Rep. Phillips bill would lower interest rate penalties for businesses with delinquent taxes

 

STATE HOUSE — Rep. Robert D. Phillips (D-Dist. 51) has introduced legislation that would ease the penalties for those businesses that are behind on their tax payments.

The bill (2022-H 6658) would change the rate of interest for underpayments of tax to prime rate plus six percent. It would also limit the assessment of interest to four calendar years prior to the date on which notice of the delinquent payment is sent.

“This is a very pro-business bill, “said Representative Phillips. “Right now we’re charging penalties along with interest of 18 percent, which is the highest in the country. Interest rates have been low for years, yet this number remains exorbitantly high. This legislation would make it easy to calculate by taking whatever the prime rate is and adding six percent. This would take a tremendous burden off small businesses that may be delinquent and keep them from having to shut their doors permanently.”

The rate of interest on delinquent taxes is currently calculated by the tax administrator, which has resulted in major fluctuations ranging from 5 to 20 percent over the past 50 years. This legislation would establish a degree of consistency for businesses who may be struggling by better preparing them to pay off their delinquent taxes.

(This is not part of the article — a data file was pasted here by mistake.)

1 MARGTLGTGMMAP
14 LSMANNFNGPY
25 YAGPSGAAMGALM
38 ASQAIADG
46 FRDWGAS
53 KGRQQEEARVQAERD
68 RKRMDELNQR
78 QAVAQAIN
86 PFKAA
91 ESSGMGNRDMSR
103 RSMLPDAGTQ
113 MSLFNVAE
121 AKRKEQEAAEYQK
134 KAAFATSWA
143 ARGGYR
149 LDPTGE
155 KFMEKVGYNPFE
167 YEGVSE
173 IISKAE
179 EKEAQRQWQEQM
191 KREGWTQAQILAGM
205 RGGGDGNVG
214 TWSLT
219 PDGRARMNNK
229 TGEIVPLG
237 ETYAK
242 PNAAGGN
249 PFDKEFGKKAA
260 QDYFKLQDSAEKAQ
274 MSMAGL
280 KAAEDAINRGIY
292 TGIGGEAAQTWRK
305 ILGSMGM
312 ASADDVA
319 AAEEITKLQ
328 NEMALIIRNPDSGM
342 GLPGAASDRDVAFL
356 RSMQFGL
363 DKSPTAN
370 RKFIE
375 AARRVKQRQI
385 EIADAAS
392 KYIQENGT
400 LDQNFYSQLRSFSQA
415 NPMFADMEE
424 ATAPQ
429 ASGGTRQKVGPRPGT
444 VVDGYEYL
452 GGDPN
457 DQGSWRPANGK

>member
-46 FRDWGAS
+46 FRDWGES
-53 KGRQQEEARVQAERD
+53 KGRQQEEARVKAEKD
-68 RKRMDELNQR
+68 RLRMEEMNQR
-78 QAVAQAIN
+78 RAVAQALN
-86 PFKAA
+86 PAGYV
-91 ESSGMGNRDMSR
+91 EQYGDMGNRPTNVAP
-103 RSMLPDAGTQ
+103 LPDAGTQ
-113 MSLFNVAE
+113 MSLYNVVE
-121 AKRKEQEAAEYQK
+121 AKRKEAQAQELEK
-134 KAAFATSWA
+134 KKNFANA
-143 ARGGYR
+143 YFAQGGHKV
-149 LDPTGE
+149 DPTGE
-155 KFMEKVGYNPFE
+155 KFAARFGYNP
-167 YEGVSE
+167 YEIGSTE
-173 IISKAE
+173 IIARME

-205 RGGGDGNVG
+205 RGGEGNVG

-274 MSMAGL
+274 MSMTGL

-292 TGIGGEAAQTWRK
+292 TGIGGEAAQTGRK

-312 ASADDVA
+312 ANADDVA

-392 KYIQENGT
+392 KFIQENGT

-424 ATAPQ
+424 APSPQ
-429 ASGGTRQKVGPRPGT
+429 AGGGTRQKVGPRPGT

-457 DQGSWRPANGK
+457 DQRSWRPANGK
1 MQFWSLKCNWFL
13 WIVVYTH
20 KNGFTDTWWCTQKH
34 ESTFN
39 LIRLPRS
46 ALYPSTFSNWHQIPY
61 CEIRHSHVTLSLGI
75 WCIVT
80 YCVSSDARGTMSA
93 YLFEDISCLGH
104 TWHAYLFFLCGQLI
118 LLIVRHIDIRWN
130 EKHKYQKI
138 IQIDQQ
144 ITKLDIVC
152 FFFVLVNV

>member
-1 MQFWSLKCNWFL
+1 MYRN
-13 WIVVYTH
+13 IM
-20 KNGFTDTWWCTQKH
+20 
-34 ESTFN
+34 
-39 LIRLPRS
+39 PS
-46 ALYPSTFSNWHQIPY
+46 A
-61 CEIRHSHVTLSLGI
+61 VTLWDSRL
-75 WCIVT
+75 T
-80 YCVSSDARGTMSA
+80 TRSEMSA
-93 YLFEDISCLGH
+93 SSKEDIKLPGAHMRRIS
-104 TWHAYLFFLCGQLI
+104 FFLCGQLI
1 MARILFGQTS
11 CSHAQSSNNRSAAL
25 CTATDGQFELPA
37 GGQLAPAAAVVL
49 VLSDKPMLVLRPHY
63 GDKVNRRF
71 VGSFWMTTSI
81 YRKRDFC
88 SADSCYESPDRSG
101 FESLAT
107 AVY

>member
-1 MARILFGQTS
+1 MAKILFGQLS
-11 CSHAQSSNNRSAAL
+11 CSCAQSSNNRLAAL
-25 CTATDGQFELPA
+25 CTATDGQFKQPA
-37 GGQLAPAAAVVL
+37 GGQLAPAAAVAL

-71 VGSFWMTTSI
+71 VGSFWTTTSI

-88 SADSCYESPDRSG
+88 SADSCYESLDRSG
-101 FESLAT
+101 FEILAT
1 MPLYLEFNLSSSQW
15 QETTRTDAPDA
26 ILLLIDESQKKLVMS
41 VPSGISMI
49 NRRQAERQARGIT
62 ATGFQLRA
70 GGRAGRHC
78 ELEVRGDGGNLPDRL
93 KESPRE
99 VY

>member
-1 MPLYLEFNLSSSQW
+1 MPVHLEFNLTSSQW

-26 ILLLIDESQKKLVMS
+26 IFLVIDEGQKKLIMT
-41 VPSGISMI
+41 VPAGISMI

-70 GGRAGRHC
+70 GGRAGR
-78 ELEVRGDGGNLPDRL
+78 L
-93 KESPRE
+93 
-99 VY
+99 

“Oftentimes these penalties are assessed because of mistakes, misclassifications or bookkeeping errors that come to light during audits,” said Representative Phillips. “And often these mistakes are not found for years, which makes those penalties all the more onerous.”

The legislation, which is cosponsored by Representatives Justine A. Caldwell (D-Dist. 30, East Greenwich, West Greenwich), Thomas E. Noret (D-Dist. 25, Coventry, West Warwick), William W. O’Brien (D-Dist. 54, North Providence), Patricia Serpa (D-Dist. 27, West Warwick, Coventry, Warwick), Bernard A. Hawkins (D-Dist. 53, Smithfield, Glocester) and Steven J. Lima (D-Dist. 49, Woonsocket), has been referred to the House Finance Committee.                                                        

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